Recently spent the last days and nights alongside my dads’ deathbed cheering him to the finish line. A solemn privilege. At 91, having lived a courageous and giving life, “it was a good day to die!”
One rich memory flooded back from when I was about 4. We’d often go horseback riding, a favorite pastime of his, and a blast for a kid who liked the adventure and thrill of the cowboy life he invited me into. On this occasion, I remember him singing the hymn, “I Love to Tell the Story.” He didn’t sing often, but this seemed to come from his heart. Twenty years ago, he suffered a stroke that cost him his voice and paralyzed his right side. Let me tell you, you don’t have to have a voice to “Tell the Old Old Story.” His eyes and his left hand became his tongue.
Anyway, during those last nights at his bedside, I sang some rousing renditions of “I Love to Tell the Story,” back to him knowing it encapsulated his life story. “Twill be my theme in glory” seemed so fitting. We sang it at his funeral. I melted into a puddle of joy knowing his Father was inviting him into a life of adventure and thrill that I can only continue holding as “unseen things above.” Somehow, that’s enough!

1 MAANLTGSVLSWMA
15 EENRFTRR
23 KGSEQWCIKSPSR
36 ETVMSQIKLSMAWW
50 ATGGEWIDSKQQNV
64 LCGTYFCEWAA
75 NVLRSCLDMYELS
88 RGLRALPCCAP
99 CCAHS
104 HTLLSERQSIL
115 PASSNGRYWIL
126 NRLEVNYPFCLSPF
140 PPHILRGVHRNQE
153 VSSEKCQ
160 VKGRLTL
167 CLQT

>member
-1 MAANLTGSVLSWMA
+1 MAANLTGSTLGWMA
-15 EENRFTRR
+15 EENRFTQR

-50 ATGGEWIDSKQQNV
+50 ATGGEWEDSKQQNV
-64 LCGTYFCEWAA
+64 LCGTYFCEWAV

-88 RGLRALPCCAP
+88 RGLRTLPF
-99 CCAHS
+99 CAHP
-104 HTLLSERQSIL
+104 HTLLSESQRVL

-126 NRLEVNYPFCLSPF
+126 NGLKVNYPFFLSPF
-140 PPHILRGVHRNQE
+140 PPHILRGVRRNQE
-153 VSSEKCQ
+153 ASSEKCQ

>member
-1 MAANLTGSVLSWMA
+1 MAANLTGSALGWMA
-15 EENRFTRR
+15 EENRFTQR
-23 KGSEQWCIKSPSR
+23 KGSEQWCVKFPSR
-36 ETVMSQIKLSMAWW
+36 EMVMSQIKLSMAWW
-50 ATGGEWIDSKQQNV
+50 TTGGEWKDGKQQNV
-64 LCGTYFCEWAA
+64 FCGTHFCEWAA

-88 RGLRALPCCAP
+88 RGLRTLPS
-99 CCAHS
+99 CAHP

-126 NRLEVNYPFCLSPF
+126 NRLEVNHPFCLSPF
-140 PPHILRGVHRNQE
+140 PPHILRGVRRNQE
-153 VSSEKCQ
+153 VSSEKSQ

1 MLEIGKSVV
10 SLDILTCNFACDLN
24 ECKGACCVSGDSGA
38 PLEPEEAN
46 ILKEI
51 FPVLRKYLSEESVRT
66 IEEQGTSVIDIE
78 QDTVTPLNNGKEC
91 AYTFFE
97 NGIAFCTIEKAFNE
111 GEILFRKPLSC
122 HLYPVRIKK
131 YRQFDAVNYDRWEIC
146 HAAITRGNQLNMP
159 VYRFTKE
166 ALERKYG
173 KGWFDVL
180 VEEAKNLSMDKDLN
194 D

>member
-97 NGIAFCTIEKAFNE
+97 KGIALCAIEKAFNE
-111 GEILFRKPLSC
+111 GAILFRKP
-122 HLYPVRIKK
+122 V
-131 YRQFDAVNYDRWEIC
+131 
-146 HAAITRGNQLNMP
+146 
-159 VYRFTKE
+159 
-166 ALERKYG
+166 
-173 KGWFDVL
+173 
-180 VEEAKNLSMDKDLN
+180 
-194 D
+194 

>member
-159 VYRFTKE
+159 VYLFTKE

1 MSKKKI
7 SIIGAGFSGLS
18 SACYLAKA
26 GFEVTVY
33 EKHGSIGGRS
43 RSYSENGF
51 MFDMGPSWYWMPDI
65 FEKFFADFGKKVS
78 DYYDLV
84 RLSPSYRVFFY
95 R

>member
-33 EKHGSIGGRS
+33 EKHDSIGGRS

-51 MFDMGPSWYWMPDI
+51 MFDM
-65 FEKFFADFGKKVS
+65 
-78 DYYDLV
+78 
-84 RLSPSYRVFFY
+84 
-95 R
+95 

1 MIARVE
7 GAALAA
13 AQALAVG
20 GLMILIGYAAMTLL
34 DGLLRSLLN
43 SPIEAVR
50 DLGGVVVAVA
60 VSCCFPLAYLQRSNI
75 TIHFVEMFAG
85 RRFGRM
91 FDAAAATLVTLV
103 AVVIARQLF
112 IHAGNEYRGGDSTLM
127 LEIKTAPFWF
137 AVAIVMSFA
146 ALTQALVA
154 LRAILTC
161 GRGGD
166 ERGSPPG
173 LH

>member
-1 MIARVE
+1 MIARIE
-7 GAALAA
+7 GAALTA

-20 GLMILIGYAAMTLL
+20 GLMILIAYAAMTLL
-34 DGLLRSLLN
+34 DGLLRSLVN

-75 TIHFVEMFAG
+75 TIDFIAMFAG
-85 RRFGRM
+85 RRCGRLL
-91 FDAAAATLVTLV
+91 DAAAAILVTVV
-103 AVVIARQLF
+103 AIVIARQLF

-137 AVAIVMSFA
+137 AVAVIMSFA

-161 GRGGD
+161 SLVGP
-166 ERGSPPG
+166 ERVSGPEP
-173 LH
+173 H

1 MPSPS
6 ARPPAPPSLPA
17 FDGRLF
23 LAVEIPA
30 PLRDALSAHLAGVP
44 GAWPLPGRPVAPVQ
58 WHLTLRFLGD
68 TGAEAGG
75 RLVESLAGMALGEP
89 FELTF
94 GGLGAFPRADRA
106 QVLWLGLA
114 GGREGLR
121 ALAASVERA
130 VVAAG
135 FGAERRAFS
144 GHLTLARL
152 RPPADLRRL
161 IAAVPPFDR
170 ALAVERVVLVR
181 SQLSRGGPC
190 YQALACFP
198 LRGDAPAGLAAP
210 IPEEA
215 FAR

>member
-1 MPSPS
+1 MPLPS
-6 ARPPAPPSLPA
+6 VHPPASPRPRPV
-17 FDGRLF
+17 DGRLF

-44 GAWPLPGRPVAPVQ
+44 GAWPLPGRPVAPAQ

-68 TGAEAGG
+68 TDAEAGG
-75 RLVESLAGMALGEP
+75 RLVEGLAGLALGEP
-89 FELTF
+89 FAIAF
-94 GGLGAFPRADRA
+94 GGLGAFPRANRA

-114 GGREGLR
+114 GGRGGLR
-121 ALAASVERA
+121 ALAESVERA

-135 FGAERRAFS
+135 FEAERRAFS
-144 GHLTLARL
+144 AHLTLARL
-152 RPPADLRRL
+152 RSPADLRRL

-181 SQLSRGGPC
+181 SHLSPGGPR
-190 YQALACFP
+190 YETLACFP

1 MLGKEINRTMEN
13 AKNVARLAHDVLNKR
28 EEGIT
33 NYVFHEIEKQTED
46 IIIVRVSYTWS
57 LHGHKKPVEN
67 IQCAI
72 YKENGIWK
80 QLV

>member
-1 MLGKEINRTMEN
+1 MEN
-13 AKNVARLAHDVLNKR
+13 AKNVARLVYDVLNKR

At bedside, I was amazed at the strength of the grip in his one good hand. I have the hands of a cow milker, but I didn’t stack up well against the hand of a man who communicates everything you need to know at a time like that, through his hand. Our grip was truly a way of giving and receiving the ineffable.
Back home, I was thinking about this while feeding cows and a poem came to me. I wrote it out on a salt bag. He was the dad you want to be like.